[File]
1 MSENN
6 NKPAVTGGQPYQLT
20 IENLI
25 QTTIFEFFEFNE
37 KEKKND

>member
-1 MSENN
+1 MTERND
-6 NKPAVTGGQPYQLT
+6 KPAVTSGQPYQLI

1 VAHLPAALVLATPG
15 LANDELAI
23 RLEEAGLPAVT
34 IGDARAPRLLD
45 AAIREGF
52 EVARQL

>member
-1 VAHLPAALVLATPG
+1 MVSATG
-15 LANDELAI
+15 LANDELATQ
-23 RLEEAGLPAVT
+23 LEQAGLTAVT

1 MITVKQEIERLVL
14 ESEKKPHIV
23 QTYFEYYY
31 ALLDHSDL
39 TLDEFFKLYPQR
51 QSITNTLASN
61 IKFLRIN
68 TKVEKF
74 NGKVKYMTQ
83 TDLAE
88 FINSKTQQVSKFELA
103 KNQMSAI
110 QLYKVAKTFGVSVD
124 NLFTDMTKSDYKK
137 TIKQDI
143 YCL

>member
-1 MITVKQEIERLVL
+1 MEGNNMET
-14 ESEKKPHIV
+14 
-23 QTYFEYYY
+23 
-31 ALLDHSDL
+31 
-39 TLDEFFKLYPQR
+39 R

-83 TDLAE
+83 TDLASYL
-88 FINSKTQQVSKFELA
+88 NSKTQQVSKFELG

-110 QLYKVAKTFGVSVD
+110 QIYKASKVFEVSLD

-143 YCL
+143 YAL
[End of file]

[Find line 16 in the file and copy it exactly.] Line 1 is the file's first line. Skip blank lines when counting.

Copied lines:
52 EVARQL